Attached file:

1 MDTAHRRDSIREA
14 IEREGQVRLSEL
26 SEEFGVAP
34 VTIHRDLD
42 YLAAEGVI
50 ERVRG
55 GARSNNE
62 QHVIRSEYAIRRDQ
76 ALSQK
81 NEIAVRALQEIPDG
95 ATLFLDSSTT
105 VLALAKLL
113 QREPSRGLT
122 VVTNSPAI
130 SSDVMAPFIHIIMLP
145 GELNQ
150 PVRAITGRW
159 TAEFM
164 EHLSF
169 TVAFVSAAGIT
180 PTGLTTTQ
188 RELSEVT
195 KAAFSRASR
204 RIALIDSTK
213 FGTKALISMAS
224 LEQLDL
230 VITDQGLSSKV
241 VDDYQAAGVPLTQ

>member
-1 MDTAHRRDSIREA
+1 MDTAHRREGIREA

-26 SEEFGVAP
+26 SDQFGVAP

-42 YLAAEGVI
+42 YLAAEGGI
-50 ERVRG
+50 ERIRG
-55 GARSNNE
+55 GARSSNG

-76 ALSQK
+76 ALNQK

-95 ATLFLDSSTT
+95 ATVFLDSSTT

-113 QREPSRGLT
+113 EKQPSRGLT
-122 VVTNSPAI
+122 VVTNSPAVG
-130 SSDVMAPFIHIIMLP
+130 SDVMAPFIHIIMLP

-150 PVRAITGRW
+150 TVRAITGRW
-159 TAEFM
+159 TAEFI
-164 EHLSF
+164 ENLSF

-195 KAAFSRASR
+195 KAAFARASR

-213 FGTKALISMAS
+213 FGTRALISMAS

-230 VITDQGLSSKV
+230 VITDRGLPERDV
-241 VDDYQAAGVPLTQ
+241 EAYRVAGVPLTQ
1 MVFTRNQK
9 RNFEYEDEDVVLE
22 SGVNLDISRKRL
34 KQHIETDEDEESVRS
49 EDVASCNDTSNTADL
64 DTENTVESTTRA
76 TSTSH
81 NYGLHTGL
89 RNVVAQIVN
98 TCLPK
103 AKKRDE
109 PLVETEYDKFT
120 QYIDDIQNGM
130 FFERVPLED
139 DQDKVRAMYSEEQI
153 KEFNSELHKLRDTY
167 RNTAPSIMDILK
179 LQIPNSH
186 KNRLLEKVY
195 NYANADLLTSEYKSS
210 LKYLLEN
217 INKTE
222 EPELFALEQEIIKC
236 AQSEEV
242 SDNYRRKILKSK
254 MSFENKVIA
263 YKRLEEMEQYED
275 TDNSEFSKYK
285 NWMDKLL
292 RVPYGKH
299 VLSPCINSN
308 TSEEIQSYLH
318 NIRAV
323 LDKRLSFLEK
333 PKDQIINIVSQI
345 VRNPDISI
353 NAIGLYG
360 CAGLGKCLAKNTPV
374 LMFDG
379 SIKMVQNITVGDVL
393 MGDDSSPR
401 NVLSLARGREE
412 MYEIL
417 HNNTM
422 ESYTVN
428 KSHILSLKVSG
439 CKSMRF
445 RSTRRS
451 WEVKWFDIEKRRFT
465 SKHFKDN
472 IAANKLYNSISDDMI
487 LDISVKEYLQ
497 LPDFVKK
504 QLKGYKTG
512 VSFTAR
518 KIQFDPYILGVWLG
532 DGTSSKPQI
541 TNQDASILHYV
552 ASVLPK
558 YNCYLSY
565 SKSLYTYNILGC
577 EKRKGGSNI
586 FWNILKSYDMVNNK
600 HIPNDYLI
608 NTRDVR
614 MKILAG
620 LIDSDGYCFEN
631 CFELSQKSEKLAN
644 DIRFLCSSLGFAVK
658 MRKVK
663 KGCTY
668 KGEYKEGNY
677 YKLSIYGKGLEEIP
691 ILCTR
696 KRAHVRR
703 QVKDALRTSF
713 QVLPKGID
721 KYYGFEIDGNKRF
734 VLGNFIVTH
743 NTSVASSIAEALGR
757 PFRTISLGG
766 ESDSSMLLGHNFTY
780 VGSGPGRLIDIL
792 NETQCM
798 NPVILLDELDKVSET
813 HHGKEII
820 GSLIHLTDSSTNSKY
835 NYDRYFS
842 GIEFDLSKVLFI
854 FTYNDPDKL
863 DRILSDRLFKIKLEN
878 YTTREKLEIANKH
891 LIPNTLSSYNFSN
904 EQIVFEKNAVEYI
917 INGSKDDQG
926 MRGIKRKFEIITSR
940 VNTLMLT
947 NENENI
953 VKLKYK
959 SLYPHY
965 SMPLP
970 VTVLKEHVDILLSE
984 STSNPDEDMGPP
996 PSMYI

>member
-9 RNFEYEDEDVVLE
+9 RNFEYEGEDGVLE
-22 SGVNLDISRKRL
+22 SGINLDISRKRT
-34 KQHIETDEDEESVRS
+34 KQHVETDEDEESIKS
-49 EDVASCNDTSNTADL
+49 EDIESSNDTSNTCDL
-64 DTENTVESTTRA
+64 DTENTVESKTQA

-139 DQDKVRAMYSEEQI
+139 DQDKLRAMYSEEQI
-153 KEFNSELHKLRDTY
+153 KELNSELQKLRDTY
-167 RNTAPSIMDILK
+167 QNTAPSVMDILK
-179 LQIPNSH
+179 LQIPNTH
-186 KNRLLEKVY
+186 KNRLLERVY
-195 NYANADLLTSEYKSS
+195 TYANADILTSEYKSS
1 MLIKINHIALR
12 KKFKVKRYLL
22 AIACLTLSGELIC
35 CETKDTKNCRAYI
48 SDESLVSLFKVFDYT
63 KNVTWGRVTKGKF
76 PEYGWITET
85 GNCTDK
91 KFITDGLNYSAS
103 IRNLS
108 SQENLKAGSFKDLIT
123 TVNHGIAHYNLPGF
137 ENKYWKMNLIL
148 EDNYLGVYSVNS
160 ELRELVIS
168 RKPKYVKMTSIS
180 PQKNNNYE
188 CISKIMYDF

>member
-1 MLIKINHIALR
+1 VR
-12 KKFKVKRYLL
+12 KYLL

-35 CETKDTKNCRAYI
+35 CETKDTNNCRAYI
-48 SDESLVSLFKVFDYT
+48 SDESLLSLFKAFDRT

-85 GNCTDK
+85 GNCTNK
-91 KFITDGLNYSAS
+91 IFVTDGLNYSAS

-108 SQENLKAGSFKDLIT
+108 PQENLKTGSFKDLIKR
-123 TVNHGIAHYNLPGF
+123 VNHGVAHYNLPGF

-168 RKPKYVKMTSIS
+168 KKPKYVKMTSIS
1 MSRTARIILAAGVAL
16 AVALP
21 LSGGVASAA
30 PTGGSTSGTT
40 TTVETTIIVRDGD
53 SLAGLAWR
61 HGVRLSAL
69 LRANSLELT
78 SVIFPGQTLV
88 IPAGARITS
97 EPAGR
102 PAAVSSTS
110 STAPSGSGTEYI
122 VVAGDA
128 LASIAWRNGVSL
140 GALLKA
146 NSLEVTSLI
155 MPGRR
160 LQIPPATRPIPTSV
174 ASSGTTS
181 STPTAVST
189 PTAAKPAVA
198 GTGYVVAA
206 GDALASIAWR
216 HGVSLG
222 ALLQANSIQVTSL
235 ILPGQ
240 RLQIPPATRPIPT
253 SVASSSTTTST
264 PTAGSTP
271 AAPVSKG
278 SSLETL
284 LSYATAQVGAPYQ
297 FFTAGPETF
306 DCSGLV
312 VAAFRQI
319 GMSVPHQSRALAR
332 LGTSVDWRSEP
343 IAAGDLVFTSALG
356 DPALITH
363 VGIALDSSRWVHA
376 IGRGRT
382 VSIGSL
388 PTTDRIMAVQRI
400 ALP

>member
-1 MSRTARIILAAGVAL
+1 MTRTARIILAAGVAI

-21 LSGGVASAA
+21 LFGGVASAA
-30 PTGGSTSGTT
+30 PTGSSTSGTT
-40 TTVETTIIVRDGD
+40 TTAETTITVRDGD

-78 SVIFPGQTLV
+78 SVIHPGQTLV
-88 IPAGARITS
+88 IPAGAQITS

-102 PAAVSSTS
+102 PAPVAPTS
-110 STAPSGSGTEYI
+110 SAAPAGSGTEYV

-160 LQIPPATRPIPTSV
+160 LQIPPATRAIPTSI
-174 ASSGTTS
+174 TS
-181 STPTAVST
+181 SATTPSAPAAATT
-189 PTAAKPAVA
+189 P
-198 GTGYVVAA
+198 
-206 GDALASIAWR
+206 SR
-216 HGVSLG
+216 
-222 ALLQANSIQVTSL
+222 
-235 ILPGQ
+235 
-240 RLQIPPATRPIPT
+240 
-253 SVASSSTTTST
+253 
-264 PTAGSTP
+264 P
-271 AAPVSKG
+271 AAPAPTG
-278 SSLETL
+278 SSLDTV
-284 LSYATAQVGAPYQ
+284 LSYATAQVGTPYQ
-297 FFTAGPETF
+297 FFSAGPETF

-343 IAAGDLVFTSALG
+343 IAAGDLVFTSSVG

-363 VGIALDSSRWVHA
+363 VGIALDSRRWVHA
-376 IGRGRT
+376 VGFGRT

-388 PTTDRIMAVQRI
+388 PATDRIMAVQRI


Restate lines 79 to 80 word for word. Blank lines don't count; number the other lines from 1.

153 KEFNSELHKLRDTY
167 RNTAPSIMDILK